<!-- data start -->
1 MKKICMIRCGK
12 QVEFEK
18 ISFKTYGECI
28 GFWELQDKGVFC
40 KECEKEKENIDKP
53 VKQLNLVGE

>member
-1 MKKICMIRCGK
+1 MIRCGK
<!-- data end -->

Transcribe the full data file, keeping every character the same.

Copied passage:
1 MKKICMIRCGK
12 QVEFEK
18 ISFKTYGECI
28 GFWELQDKGVFC
40 KECEKEKENIDKP
53 VKQLNLVGE

>member
-1 MKKICMIRCGK
+1 MIRCGK